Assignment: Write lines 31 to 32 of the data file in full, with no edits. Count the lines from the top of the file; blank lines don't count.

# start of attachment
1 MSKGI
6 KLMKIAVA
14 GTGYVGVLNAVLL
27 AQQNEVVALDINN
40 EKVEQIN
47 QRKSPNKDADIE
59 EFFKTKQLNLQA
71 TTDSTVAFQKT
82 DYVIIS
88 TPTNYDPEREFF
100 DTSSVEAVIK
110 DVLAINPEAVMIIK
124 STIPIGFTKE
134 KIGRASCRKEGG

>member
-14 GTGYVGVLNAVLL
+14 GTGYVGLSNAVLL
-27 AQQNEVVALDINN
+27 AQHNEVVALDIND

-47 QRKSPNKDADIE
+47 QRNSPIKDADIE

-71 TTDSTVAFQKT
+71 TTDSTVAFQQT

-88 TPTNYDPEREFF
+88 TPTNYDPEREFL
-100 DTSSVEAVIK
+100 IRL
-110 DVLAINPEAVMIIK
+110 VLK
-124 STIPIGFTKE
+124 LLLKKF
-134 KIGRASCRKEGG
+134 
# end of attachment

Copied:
+124 LLLKKF
-134 KIGRASCRKEGG